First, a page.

BrowserMatch ^Mozilla/4 gzip-only-text/html
BrowserMatch ^Mozilla/4\.0[678] no-gzip
BrowserMatch \bMSI[E] !no-gzip !gzip-only-text/html
SetEnvIfNoCase Request_URI \.(?:gif|jpe?g|png|pdf)$ no-gzip dont-vary
Header append Vary User-Agent env=!dont-vary

Header append Vary Accept-Encoding

<filesMatch "\.(ico|pdf|flv|jpg|jpeg|png|gif|swf|js|css|eot|svg|ttf|woff)$">
  Header set Cache-Control "max-age=604800, public"
</filesMatch>

Header always append X-Frame-Options SAMEORIGIN

TraceEnable off

ServerTokens Minimal

Modify main config file

The following settings appear after the Include conf.d/*.conf line in the /etc/httpd/conf/httpd.conf file and therefore can’t be set in our Global config file, as explained earlier.

nano /etc/httpd/conf/httpd.conf
ServerSignature Off

The following line is inside the <Directory "/var/www/html"> around line 331.

Options -Indexes FollowSymLinks

Explanation

Compress Content

This configures Apache to compress content if the web browser supports it. Images and PDF’s are already compressed so are excluded. [Click here to learn more]

SetOutputFilter DEFLATE
BrowserMatch ^Mozilla/4 gzip-only-text/html
BrowserMatch ^Mozilla/4\.0[678] no-gzip
BrowserMatch \bMSI[E] !no-gzip !gzip-only-text/html
SetEnvIfNoCase Request_URI \.(?:gif|jpe?g|png|pdf)$ no-gzip dont-vary
Header append Vary User-Agent env=!dont-vary

Vary: Accept-Encoding

Header append Vary Accept-Encoding

This configures Apache to tell web browsers that content could come in different formats such as compressed and uncompressed but to treat it the same. [Click here to learn more]

Cache-Control

<filesMatch "\.(ico|pdf|flv|jpg|jpeg|png|gif|swf|js|css|eot|svg|ttf|woff)$">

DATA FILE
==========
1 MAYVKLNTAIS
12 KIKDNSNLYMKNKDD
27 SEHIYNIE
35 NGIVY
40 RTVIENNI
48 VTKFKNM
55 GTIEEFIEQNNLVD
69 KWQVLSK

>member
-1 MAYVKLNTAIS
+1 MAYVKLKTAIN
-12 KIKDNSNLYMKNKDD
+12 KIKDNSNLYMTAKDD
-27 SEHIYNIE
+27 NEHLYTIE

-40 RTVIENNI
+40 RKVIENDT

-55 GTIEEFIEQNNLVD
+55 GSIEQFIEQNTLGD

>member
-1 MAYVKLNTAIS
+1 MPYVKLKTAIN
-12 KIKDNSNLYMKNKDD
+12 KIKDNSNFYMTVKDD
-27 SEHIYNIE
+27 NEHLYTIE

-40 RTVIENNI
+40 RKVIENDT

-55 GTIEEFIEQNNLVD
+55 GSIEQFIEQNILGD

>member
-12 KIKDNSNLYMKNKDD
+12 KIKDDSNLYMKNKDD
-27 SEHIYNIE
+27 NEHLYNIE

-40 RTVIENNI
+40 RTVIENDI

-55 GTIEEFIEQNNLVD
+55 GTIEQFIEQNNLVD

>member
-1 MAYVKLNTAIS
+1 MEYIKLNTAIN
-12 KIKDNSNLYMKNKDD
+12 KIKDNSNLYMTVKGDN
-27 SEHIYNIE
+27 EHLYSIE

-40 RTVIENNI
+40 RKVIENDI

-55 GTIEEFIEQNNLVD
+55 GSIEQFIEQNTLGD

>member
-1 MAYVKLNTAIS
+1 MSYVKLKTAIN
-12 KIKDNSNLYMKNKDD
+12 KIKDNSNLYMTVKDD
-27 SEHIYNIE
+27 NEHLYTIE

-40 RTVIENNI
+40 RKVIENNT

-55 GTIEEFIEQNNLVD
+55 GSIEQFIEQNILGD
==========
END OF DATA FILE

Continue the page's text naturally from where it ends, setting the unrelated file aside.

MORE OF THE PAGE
Header set Cache-Control "max-age=604800, public"
</filesMatch>

This configures Apache to tell web browsers to cache certain types of files for a specified period of time [Click here to learn more]

Prevent ClickJacking

Header always append X-Frame-Options SAMEORIGIN

This protects visitors to your web server from being redirected to malicious sites [Click here to learn more]

Disable HTTP TRACE

TraceEnable off

This stops a very basic attack whereby a person can see the response of a server request. [Click here to learn more]

Reduce advertised information

ServerTokens Minimal
ServerSignature Off

These two settings reduce the amount of information your server advertises. Not really a major security concern but the less someone knows about your server, the better in my opinion. [Click here to learn more]

Disable directory browsing

Options -Indexes FollowSymLinks

This setting prevents the server from listing files in a directory that doesn’t have a default document such as ‘index.php’. [Click here to learn more]

Test

There are many sites out there for testing but here are some of my favourite

Performance

Pingdom Tools – Tests the load time of your page and offers recommendations

Google PageSpeed –

Load Impact – Load testing and reporting

Blitz – Load testing and reporting

Security

Kyplex – I’ve known this company since it started and their security scanner has always proved worthwhile.

Qualys – Read through their results thoughtfully because they are a bit OTT.

Monitor

Pingdom – Uptime and performance monitoring